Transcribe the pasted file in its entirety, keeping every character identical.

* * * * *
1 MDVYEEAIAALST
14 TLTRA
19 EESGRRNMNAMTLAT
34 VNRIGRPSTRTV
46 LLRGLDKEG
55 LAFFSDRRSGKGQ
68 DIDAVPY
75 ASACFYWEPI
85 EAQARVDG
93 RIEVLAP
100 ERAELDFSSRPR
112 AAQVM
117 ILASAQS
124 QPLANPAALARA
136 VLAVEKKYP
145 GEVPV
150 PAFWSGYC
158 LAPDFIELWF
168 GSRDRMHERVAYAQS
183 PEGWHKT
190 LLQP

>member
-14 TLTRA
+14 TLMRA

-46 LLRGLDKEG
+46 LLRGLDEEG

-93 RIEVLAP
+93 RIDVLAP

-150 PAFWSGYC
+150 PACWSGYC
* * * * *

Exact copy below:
1 MDVYEEAIAALST
14 TLTRA
19 EESGRRNMNAMTLAT
34 VNRIGRPSTRTV
46 LLRGLDKEG
55 LAFFSDRRSGKGQ
68 DIDAVPY
75 ASACFYWEPI
85 EAQARVDG
93 RIEVLAP
100 ERAELDFSSRPR
112 AAQVM
117 ILASAQS
124 QPLANPAALARA
136 VLAVEKKYP
145 GEVPV
150 PAFWSGYC
158 LAPDFIELWF
168 GSRDRMHERVAYAQS
183 PEGWHKT
190 LLQP

>member
-14 TLTRA
+14 TLMRA

-46 LLRGLDKEG
+46 LLRGLDEEG

-93 RIEVLAP
+93 RIDVLAP

-150 PAFWSGYC
+150 PACWSGYC